In 1914 Justice
Benjamin Cardozo uttered an oft-quoted sentence that might well be regarded as
the most simple and powerful statement in support of patient
Every human being of adult years and sound
mind has a right to determine what shall be done with his own body; and a
surgeon who performs an operation without his patients consent commits an
assault for which he is liable in damages.
Of course, even simple statements require interpretation in light of
fresh or unanticipated circumstances and legal scholars and medical ethicists
have had ample occasion to revisit these words with worries about the meaning
of key terms like soundness and consent.
In a clinical setting, challenges arise in the effort to determine the
applicability of informed consent doctrine to those with intermittent or only
local capacities for self-determination, and even individuals who appear to
exhibit paradigm-case rationality may test the limits of the principle of
autonomy when their values diverge markedly from those of the rest of our
It is not surprising,
therefore, that the biotechnology age, as Andrews and Nelkin dub it,
frequently leaves the judiciary and legislature at a loss for direction. Hard cases arise, for example in the field
of patent law, and it is not necessarily a simple matter to determine who the
appropriate rights-holders are when, say, diagnostic tests are developed using
some individuals expertise and others genetic materials. Furthermore, even that which appears to be
unproblematic, that one has an nearly unqualified right against bodily
intrusions, seems to be open to question in the face of powerful pressures from
scientific and commercial interests (interests which frequently are
insurers, and employers have all successfully defended specific instances of
genetic testing without informed consent.
Those giving blood or urine samples as part of routine physical
examinations may be shocked to discover that their predisposition toward
inherited disease is being assessed along with their current health status.
One might argue,
along with the genetic investigators, that the knowledge so derived has great
value for those subject to their inquiries.
Indeed it may, but Andrews and Nelkin make a powerful case for sometimes
choosing ignorance. Some genetic
disorders may be without remedy and knowledge of them may precipitate a
lifetime of worry or despair. Moreover,
knowledge of a genetic predisposition, even when it requires an environmental
trigger or has only a slight chance of becoming manifest, may have profound
practical consequences for an individual and his family members. They may be rendered unemployable or
uninsurable, or be denied educational opportunities on the grounds that they
represent poor investment prospects.
(The authors cite numerous cases where this has already occurred to
dispel any thoughts that these are fears based in overheated speculation.) This is despite that fact that each of us
possesses eight to twelve genetic defects - defects that generally remain
unknown to us throughout our lifetimes.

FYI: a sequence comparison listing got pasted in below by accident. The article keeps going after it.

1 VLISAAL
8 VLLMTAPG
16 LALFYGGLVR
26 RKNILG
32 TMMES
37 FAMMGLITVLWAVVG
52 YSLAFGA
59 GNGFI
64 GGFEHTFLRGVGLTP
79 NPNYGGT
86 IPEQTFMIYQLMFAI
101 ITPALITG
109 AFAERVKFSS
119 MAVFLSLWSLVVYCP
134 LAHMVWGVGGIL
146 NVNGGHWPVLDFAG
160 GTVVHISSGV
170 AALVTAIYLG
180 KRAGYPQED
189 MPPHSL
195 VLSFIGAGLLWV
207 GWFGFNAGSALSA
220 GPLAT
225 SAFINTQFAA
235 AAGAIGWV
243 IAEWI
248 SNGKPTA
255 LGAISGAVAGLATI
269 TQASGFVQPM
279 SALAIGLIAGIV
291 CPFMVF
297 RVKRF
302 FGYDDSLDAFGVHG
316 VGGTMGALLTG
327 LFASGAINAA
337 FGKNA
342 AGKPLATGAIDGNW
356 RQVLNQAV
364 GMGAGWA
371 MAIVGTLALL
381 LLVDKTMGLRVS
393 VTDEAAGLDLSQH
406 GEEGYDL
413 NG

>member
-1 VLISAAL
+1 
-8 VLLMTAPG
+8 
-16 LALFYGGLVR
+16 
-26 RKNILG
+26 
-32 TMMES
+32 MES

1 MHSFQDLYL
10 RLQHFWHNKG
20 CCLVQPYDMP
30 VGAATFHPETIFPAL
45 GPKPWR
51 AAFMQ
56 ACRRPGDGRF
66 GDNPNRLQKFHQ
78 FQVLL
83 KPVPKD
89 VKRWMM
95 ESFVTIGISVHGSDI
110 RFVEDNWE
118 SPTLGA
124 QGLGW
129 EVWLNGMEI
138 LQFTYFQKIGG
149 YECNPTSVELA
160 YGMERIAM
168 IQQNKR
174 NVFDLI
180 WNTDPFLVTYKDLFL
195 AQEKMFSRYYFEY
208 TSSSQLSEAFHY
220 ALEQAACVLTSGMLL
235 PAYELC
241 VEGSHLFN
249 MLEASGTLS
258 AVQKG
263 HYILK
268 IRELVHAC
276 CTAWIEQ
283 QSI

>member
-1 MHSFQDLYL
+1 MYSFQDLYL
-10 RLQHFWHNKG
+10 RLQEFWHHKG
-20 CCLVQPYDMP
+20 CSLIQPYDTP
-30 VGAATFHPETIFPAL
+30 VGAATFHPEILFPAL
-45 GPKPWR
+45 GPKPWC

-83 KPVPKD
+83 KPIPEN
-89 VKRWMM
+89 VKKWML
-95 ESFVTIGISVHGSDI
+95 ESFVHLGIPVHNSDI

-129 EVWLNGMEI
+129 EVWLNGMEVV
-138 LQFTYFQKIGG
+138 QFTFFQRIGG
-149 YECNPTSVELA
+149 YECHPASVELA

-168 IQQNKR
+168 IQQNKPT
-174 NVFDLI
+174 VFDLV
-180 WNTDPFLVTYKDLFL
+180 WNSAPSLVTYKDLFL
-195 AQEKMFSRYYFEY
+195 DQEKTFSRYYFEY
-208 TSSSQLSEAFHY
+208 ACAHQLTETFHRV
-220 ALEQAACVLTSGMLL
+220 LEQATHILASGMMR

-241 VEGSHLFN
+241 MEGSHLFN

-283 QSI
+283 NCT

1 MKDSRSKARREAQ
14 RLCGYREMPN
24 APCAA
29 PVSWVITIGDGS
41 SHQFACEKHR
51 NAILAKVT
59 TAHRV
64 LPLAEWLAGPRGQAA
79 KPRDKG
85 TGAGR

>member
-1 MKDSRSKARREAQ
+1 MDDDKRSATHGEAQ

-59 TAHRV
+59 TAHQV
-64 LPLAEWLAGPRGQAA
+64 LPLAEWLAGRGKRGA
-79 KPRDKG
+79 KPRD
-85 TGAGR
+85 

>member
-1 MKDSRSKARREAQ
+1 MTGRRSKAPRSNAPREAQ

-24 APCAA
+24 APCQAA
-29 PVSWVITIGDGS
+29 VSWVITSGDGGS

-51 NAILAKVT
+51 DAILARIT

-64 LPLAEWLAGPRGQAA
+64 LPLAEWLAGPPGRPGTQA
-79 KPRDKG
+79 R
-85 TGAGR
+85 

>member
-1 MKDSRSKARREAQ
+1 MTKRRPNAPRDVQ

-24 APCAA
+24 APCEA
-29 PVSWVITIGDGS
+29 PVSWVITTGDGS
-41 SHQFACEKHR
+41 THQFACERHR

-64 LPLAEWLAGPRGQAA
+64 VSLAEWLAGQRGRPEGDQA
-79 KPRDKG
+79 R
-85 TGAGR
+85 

And, as if the
possibility of a lifetime of surveillance, werent enough, Andrews and Nelkin
report on the diverse ways that privacy and bodily integrity may be undermined
even after death. Postmortem poking,
as the authors so colourfully put it, takes many forms. Some purposes are benign or, indeed,
desirable: the victims of murderers may
be identified by scant remains, illegitimate children may obtain satisfaction
in paternity suits, and with soldiers DNA on file even the hyper-destructive
modern battlefield need no longer produce unknown soldiers.
These purposes are
relatively well known and, for the most part, are well tolerated. What may startle readers is the fact that
the law grants us little or no property interests in our own bodies, and by
extension to the information they yield.
Sometimes this is a good thing, and can be used by the courts to
discourage the tendency toward the commercialization of organ donation or the
new reproductive technologies.
Unfortunately, as is often the case as law and ethics struggle to keep
pace with scientific advance, ad hoc decisions serve when principled arguments
are most needful.
Andrews and Nelkin
urge a reappraisal of informed consent doctrine in light of these
considerations. After all, ones
willingness to submit to tests for a specific disease need not imply that one
has no concern for privacy or that ones specimens be used for an indefinite
period of time or for any purpose imaginable.
The authors also challenge the increasing tendency to prioritise
commercial interests. Even if Whats good for General Motors is
good for the country, it doesnt necessarily follow that Whats good for
Biotechnology is good for those who suffer from genetic disease. As in the early days of capitalism, there
needs to be thoughtful reappraisal of the way that the profit motive operates. To cite but one example, tests for a
predisposition toward breast cancer can do only limited good if they are
available only to those who can absorb costly licensing fees. Moreover, the so-called free market depends
heavily on government research grants and the good will (or desperation) of
Bazaar is a compelling and thought-provoking
text. Like most works in biomedical
ethics it is concerned more with raising hard questions than with answering
them. Occasionally it reads more like
hard-hitting investigative journalism than an academic text, but I take that to
be one of its strengths. This is a
subject worthy of extensive public debate, not merely scholastic
© 2002 Ann Heesters
Ann Heesters is a doctoral candidate in
the philosophy programme at McMaster University in Hamilton, Ontario. Although she specialises in legal theory,
she also works in applied ethics and is currently serving as the clinical
ethics intern for Hamilton Health Sciences.